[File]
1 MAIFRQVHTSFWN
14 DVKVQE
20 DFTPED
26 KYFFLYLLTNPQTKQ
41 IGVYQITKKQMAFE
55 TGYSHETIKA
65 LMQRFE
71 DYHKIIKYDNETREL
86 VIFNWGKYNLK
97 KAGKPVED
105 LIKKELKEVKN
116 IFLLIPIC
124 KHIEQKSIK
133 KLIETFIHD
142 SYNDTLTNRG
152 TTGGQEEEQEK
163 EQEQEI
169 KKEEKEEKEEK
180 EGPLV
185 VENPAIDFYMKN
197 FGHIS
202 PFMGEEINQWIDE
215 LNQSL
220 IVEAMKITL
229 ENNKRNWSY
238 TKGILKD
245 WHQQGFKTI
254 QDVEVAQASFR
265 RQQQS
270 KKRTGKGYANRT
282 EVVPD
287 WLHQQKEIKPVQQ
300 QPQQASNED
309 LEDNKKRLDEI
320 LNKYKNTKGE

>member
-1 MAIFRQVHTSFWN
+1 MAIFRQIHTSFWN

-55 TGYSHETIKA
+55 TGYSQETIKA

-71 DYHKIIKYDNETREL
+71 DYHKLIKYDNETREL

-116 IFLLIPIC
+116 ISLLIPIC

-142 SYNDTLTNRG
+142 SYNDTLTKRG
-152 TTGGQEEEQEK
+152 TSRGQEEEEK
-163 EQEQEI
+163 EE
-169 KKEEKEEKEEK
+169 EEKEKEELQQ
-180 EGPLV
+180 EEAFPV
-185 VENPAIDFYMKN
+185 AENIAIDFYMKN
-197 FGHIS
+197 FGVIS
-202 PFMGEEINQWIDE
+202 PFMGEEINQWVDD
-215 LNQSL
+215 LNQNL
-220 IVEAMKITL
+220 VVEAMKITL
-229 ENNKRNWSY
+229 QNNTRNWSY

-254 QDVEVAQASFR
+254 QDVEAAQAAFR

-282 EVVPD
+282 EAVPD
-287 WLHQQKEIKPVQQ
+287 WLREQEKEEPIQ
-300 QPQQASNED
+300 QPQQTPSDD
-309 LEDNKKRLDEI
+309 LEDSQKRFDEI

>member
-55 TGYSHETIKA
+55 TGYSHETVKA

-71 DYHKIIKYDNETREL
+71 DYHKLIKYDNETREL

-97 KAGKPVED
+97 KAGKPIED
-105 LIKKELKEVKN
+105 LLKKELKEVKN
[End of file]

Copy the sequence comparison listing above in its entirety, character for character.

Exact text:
1 MAIFRQVHTSFWN
14 DVKVQE
20 DFTPED
26 KYFFLYLLTNPQTKQ
41 IGVYQITKKQMAFE
55 TGYSHETIKA
65 LMQRFE
71 DYHKIIKYDNETREL
86 VIFNWGKYNLK
97 KAGKPVED
105 LIKKELKEVKN
116 IFLLIPIC
124 KHIEQKSIK
133 KLIETFIHD
142 SYNDTLTNRG
152 TTGGQEEEQEK
163 EQEQEI
169 KKEEKEEKEEK
180 EGPLV
185 VENPAIDFYMKN
197 FGHIS
202 PFMGEEINQWIDE
215 LNQSL
220 IVEAMKITL
229 ENNKRNWSY
238 TKGILKD
245 WHQQGFKTI
254 QDVEVAQASFR
265 RQQQS
270 KKRTGKGYANRT
282 EVVPD
287 WLHQQKEIKPVQQ
300 QPQQASNED
309 LEDNKKRLDEI
320 LNKYKNTKGE

>member
-1 MAIFRQVHTSFWN
+1 MAIFRQIHTSFWN

-55 TGYSHETIKA
+55 TGYSQETIKA

-71 DYHKIIKYDNETREL
+71 DYHKLIKYDNETREL

-116 IFLLIPIC
+116 ISLLIPIC

-142 SYNDTLTNRG
+142 SYNDTLTKRG
-152 TTGGQEEEQEK
+152 TSRGQEEEEK
-163 EQEQEI
+163 EE
-169 KKEEKEEKEEK
+169 EEKEKEELQQ
-180 EGPLV
+180 EEAFPV
-185 VENPAIDFYMKN
+185 AENIAIDFYMKN
-197 FGHIS
+197 FGVIS
-202 PFMGEEINQWIDE
+202 PFMGEEINQWVDD
-215 LNQSL
+215 LNQNL
-220 IVEAMKITL
+220 VVEAMKITL
-229 ENNKRNWSY
+229 QNNTRNWSY

-254 QDVEVAQASFR
+254 QDVEAAQAAFR

-282 EVVPD
+282 EAVPD
-287 WLHQQKEIKPVQQ
+287 WLREQEKEEPIQ
-300 QPQQASNED
+300 QPQQTPSDD
-309 LEDNKKRLDEI
+309 LEDSQKRFDEI

>member
-55 TGYSHETIKA
+55 TGYSHETVKA

-71 DYHKIIKYDNETREL
+71 DYHKLIKYDNETREL

-97 KAGKPVED
+97 KAGKPIED
-105 LIKKELKEVKN
+105 LLKKELKEVKN